We have moral duties as individuals, and we make political decisions as nations. The two are different.
Science deals in causes and effects, not purpose and meaning. In the end, he concluded that only religious faith rescues life from meaninglessness.
Their aim was to discredit Moshe, damage his credibility, raise doubts among the people as to whether he really was receiving his instructions from G-d.
They were about to enter a land they had not seen. They had no idea what they were fighting for.
: I was not alone in feeling alone. Other people had been here before me.
I believe that isolation contains, within it, spiritual possibilities.
Why does this command and no other require love?
The Jewish people had universal compulsory education 18 centuries before England did.
The whole idea contained in the 13 Attributes of Compassion is that G-d’s love and forgiveness are stronger than His justice and punishment.
There is something very strange about the festival of Succot, of which our parsha is the primary source. On the one hand, it is...
Kedoshim contains the two great love commands of the Torah. What are they?
A Beautiful Day in the Neighborhood shows how good speech can heal where evil speech harms.
Fasting is of no use if at the same time you do not act justly and compassionately to your fellow human beings.
They were not criticizing the institution of sacrifices. They were criticizing something as real now as it was in their time. What distressed them to the core of their being was the idea that you could serve G-d and at the same time act disdainfully, cruelly, unjustly, insensitively or callously toward other people.
What united them was not the dynamic of the crowd in which we are caught up in a collective frenzy but rather a sense of common purpose, of helping to bring something into being that was greater than anyone could achieve alone. Communities build; they do not destroy. They bring out the best in us, not the worst.
According to the Sages the original act of Divine forgiveness on which Yom Kippur is based came about through the annulment of a vow, when Moses annulled the vow of G-d.
Tetzaveh is also the first time we encounter the phrase “for glory and for splendor,” describing the effect and point of the garments. Until now kavod, “glory,” has been spoken of in relation to G-d alone. Now human beings are to share some of the same glory.
Why did God command Israel to make a sanctuary for Him? Shouldn't it be unnecessary?
Judaism is a matter of creed as well as deed. But we should allow people great leeway in how they understand the faith of our ancestors.
Good things come in "3s"
I believe that some of the greatest positive changes in our lives come when, having undertaken a challenge, we cross our own Red Sea and know that there is no way back. There is only a way forward.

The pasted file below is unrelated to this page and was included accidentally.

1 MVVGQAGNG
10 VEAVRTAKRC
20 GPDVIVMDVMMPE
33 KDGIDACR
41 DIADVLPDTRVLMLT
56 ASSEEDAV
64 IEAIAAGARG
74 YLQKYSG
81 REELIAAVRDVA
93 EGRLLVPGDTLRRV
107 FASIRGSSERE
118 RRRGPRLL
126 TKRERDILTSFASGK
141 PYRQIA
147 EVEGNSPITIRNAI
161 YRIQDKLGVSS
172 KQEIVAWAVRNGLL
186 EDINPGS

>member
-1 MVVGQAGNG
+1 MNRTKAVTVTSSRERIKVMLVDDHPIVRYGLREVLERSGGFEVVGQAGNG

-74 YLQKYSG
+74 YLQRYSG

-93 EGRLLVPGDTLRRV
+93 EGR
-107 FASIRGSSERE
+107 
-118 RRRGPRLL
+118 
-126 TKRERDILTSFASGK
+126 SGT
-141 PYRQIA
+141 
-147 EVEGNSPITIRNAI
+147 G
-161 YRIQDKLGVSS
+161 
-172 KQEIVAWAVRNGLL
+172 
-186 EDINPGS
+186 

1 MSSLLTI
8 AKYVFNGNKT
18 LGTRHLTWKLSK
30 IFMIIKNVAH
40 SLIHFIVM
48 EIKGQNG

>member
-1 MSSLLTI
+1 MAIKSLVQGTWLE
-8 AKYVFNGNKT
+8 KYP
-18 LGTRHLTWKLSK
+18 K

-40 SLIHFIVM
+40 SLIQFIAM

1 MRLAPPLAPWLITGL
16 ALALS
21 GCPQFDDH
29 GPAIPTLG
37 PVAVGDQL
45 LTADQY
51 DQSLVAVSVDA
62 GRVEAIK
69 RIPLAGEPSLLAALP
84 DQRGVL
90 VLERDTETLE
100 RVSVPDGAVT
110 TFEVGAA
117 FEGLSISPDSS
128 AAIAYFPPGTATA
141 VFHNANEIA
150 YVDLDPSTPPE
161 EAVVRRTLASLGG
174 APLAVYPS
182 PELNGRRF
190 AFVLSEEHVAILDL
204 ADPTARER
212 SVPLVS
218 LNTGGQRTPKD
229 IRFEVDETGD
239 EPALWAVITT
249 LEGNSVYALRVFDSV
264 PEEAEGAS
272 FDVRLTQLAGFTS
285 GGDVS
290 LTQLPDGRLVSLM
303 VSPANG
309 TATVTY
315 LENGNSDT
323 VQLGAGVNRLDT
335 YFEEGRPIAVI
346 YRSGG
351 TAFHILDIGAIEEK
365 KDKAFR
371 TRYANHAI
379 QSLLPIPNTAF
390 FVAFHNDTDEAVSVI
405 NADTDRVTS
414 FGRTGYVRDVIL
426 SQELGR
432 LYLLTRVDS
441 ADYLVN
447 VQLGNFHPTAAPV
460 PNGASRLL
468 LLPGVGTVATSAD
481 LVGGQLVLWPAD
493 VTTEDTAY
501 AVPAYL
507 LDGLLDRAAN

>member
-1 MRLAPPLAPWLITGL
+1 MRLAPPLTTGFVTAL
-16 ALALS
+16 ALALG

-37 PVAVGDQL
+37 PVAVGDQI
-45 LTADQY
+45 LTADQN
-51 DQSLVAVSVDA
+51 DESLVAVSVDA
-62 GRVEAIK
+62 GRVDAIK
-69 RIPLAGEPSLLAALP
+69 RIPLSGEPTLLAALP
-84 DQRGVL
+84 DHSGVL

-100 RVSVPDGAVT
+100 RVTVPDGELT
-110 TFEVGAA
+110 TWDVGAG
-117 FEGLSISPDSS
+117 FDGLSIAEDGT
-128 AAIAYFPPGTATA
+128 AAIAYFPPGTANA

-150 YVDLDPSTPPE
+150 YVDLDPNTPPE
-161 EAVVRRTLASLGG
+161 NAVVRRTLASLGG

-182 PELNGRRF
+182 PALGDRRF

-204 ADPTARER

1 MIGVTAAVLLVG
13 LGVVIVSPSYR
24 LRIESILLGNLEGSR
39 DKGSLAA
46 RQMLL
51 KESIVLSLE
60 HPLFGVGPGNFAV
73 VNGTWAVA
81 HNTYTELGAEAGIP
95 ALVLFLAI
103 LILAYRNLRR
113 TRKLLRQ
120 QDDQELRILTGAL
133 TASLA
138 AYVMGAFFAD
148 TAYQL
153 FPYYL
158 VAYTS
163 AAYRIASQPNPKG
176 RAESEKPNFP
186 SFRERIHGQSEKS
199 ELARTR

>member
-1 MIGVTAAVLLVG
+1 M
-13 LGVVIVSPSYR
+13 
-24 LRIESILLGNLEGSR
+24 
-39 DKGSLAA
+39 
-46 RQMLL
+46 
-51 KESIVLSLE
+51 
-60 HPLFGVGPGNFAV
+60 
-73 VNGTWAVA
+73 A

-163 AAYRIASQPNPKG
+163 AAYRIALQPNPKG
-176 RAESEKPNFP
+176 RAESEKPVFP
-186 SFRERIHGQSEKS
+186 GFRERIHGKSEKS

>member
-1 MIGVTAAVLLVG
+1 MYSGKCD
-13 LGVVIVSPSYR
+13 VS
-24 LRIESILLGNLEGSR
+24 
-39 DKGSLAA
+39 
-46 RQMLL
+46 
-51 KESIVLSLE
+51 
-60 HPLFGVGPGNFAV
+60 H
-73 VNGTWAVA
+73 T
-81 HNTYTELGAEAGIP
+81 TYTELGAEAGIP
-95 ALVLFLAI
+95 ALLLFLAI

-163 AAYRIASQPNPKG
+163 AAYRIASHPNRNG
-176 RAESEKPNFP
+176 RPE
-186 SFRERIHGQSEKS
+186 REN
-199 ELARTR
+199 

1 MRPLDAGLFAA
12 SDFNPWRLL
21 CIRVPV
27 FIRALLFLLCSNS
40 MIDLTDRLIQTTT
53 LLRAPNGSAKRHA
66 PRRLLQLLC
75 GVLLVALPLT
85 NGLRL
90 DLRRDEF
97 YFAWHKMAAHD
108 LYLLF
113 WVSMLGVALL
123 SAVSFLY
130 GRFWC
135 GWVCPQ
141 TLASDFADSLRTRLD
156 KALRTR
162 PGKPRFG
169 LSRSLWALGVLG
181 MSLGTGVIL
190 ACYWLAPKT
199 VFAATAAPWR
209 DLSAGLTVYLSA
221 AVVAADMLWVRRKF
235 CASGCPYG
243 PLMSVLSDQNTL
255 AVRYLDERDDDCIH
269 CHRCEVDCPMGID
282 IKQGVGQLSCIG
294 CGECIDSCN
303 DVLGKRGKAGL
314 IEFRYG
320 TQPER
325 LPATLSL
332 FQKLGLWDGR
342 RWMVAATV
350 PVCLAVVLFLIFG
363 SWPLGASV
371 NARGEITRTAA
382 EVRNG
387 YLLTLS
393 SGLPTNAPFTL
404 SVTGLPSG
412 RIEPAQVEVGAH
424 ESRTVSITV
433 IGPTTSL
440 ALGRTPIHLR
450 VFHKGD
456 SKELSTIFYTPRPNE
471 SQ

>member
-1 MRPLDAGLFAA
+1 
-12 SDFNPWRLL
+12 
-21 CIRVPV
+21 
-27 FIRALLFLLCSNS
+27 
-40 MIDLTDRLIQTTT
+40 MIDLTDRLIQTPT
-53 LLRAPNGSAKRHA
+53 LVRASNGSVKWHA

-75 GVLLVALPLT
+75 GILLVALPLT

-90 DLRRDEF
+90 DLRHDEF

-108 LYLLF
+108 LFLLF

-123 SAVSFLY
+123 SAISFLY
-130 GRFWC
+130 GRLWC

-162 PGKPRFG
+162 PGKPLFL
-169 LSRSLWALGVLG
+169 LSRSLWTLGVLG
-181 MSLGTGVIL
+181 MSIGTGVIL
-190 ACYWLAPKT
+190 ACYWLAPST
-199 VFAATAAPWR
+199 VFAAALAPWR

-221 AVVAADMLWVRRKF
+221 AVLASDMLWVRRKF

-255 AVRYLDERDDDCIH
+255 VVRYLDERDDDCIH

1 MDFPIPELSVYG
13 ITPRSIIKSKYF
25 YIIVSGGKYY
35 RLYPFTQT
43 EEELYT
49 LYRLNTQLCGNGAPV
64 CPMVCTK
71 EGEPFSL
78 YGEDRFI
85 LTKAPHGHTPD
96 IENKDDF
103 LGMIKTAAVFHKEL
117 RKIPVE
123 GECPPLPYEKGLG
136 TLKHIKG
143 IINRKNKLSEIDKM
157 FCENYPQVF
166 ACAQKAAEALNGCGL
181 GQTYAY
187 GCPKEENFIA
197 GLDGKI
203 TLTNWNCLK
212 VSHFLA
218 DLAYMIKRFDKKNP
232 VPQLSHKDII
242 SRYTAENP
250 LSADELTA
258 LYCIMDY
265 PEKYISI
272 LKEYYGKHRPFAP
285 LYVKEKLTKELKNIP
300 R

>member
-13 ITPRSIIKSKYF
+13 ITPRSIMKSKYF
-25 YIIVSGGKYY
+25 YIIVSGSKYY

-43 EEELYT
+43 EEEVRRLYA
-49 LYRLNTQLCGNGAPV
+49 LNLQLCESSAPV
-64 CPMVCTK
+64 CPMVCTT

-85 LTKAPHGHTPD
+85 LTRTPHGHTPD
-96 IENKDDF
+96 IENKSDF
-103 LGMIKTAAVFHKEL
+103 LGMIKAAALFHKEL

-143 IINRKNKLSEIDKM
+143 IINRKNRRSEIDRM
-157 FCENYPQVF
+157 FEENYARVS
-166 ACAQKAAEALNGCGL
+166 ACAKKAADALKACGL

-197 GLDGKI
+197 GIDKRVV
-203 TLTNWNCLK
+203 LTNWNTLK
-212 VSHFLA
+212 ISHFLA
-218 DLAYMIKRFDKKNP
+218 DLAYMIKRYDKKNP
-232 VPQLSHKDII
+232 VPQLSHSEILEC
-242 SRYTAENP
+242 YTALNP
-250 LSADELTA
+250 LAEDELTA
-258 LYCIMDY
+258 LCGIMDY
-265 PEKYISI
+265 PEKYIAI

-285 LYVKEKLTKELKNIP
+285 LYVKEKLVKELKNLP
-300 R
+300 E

Issues of the heart
When G-d said, “I will be what I will be,” He was telling us something not only about G-d but about us when we are open to G-d and have faith in His faith in us.
Genesis is not a hymn to the virtue of families. It is a candid, honest, fully worked-through account of what it is to confront some of the main problems within families, even the best.
Joseph is helping his brothers to revise their memory of the past. In doing so, he is challenging one of our most fundamental assumptions about time, namely its asymmetry. We can change the future. We cannot change the past. But is that entirely true?
Mikketz represents the most sudden and radical transformation in the Torah. Joseph, in a single day, moves from zero to hero, from forgotten, languishing prisoner to viceroy of Egypt, the most powerful man in the land, in control of the nation’s economy.
I know of no comparable passage in the Torah: three verses dedicated to an apparently trivial, eminently forgettable detail of someone having to ask directions from a stranger. Who was this unnamed man? And what conceivable message does the episode hold for future generations, for us?
Note, first, that this is not an adjustment of an existing name by the change or addition of a letter, It is an entirely new name, as if to signal that what it represents is a complete change of character. Second, as we have seen, the name change happened not once but twice. Third – and this is the puzzle of puzzles – having said twice that his name will no longer be Yaakov, the Torah continues to call him Yaakov. G-d Himself does so.
What then are we to make of the phrase, “Pharaoh condemned only the boys to death, but Laban sought to uproot everything”?
Itzchak, having grown up in the household of Avraham and Sarah, had never encountered deception before, and was thus, in his innocence, misled by his son. Rivka, who had grown up in the company of Lavan, recognized it very well, which is why she favored Yaakov,